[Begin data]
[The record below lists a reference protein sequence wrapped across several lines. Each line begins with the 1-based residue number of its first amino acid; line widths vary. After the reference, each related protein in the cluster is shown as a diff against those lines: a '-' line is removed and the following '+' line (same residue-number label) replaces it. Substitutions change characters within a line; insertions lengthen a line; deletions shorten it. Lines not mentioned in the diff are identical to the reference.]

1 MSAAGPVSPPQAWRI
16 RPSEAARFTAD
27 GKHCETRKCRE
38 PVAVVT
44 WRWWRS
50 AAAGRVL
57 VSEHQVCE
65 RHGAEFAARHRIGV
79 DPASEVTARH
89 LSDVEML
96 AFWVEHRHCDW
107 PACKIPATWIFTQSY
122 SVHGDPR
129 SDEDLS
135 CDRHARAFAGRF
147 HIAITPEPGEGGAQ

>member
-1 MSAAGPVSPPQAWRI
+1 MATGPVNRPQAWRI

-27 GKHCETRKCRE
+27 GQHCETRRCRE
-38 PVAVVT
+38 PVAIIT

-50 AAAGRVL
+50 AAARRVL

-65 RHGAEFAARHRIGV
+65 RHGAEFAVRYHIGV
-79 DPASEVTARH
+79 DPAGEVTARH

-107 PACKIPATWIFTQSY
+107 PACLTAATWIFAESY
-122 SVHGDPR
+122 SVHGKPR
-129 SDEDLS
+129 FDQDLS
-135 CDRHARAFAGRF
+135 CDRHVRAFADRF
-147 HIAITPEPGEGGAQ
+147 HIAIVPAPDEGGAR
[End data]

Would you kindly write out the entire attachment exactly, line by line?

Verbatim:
[The record below lists a reference protein sequence wrapped across several lines. Each line begins with the 1-based residue number of its first amino acid; line widths vary. After the reference, each related protein in the cluster is shown as a diff against those lines: a '-' line is removed and the following '+' line (same residue-number label) replaces it. Substitutions change characters within a line; insertions lengthen a line; deletions shorten it. Lines not mentioned in the diff are identical to the reference.]

1 MSAAGPVSPPQAWRI
16 RPSEAARFTAD
27 GKHCETRKCRE
38 PVAVVT
44 WRWWRS
50 AAAGRVL
57 VSEHQVCE
65 RHGAEFAARHRIGV
79 DPASEVTARH
89 LSDVEML
96 AFWVEHRHCDW
107 PACKIPATWIFTQSY
122 SVHGDPR
129 SDEDLS
135 CDRHARAFAGRF
147 HIAITPEPGEGGAQ

>member
-1 MSAAGPVSPPQAWRI
+1 MATGPVNRPQAWRI

-27 GKHCETRKCRE
+27 GQHCETRRCRE
-38 PVAVVT
+38 PVAIIT

-50 AAAGRVL
+50 AAARRVL

-65 RHGAEFAARHRIGV
+65 RHGAEFAVRYHIGV
-79 DPASEVTARH
+79 DPAGEVTARH

-107 PACKIPATWIFTQSY
+107 PACLTAATWIFAESY
-122 SVHGDPR
+122 SVHGKPR
-129 SDEDLS
+129 FDQDLS
-135 CDRHARAFAGRF
+135 CDRHVRAFADRF
-147 HIAITPEPGEGGAQ
+147 HIAIVPAPDEGGAR